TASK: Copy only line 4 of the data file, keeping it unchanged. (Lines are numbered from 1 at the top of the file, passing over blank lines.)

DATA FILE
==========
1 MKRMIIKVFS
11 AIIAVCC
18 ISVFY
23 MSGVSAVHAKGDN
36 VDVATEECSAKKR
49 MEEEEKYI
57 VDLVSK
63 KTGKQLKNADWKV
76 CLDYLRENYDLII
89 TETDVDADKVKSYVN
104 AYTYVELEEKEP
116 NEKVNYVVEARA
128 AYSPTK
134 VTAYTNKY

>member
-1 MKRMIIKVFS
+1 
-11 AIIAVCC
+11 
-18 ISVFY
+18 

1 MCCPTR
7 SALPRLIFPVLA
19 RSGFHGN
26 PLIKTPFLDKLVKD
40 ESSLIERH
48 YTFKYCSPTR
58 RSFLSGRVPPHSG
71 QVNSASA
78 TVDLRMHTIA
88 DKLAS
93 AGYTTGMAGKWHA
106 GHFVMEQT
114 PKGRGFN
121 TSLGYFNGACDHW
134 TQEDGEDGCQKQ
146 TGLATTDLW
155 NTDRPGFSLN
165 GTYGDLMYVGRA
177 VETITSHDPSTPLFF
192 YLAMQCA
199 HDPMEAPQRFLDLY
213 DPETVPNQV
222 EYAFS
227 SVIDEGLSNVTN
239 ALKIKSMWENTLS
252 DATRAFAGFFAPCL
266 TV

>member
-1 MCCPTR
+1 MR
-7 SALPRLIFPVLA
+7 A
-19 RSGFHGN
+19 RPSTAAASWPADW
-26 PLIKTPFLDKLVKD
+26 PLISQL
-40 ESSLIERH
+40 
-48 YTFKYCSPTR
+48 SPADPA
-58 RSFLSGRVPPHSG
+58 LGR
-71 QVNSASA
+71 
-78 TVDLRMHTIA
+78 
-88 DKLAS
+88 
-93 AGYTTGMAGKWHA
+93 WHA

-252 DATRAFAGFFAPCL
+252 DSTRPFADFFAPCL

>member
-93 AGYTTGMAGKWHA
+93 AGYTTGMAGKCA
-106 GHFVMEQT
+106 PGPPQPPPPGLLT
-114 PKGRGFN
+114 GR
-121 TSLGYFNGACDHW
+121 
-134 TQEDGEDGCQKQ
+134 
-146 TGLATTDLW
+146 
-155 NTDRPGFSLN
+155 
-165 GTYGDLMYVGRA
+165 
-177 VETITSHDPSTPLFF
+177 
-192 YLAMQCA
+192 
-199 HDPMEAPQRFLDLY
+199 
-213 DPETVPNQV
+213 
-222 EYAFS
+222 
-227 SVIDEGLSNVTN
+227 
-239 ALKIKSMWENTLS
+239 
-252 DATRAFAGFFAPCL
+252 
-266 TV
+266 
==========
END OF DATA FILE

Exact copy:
23 MSGVSAVHAKGDN